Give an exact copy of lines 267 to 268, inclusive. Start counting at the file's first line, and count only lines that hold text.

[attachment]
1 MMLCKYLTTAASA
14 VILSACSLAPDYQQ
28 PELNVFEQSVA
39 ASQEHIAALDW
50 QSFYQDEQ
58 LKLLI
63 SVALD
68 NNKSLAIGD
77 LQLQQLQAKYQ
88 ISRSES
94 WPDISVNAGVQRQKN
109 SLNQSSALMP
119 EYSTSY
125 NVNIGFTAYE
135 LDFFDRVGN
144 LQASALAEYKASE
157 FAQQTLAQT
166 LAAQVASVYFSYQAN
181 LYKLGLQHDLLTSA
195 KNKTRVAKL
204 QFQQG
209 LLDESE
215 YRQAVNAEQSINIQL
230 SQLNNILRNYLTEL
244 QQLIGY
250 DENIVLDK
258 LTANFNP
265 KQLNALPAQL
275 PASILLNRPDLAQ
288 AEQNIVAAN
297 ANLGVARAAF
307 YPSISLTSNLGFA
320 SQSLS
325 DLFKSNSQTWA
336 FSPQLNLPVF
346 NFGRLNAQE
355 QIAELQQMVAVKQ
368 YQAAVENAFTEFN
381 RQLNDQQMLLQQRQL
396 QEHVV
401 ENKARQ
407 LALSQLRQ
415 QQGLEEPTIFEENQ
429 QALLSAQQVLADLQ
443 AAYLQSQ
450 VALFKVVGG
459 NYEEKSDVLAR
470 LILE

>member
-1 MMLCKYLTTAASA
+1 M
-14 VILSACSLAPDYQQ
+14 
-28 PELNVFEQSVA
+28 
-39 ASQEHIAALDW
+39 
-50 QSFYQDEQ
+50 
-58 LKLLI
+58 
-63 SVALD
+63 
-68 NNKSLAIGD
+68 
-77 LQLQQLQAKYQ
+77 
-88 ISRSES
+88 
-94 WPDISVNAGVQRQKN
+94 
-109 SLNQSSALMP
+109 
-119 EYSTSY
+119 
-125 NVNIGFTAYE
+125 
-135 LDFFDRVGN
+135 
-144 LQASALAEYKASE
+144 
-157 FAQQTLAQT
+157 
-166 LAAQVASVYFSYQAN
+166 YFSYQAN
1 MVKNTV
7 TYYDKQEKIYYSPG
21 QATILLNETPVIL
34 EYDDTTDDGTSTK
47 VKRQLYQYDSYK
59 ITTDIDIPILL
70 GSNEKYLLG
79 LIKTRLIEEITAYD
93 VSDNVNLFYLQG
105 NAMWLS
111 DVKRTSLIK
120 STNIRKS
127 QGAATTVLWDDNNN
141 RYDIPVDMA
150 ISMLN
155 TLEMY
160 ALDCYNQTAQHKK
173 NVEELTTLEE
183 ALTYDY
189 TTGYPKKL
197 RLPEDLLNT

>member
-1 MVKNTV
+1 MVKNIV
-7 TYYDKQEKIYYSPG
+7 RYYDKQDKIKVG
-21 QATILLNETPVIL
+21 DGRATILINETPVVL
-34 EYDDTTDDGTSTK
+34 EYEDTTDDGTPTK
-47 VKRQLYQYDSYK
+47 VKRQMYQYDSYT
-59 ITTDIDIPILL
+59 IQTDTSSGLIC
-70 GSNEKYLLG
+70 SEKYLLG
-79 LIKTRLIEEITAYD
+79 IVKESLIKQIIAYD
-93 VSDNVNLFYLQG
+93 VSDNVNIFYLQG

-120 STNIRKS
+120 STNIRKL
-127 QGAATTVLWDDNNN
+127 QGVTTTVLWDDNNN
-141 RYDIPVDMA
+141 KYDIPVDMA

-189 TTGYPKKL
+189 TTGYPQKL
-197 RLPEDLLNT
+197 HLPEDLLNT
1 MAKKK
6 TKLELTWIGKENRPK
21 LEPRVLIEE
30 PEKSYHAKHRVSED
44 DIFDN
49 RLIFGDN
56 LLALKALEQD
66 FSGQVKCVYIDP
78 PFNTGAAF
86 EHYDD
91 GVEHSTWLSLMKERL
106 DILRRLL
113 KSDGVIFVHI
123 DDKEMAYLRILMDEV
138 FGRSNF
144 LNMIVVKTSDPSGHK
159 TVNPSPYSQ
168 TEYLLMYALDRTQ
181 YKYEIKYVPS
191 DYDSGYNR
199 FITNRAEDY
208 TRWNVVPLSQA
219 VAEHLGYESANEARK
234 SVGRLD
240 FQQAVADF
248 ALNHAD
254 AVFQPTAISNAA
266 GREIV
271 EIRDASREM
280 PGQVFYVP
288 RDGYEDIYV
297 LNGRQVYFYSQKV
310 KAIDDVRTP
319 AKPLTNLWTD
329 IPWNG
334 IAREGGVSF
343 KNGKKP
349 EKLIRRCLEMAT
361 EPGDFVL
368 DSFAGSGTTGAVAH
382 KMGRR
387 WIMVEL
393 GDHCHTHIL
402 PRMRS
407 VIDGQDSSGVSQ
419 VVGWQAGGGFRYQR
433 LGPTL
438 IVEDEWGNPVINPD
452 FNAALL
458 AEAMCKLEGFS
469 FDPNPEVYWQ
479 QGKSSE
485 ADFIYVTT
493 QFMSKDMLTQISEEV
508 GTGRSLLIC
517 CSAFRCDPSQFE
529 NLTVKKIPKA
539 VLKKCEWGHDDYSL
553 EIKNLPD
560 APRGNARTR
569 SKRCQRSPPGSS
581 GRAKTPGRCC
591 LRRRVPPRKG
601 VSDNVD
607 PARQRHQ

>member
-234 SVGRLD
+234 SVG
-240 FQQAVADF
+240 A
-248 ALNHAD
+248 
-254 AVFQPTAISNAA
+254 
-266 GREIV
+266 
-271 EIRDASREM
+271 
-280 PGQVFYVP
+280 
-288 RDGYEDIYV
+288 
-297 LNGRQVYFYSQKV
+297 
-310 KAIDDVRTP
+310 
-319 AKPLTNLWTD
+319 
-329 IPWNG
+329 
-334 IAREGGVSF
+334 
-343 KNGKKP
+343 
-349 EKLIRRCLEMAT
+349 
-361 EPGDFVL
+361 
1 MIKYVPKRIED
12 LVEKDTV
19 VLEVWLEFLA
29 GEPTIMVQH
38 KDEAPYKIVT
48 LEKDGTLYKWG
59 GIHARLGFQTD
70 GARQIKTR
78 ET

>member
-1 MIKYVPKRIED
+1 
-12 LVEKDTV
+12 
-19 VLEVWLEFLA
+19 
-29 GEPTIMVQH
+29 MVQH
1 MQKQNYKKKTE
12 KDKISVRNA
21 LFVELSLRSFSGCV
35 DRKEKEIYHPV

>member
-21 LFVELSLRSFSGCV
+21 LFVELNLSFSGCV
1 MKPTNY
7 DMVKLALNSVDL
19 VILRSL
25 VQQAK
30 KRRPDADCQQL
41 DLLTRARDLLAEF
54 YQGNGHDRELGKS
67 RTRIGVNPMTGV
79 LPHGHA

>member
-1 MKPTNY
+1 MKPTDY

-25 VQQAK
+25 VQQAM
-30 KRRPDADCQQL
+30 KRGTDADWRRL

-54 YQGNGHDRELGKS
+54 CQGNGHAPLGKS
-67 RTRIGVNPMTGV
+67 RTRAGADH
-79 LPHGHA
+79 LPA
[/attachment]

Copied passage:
79 LPHGHA

>member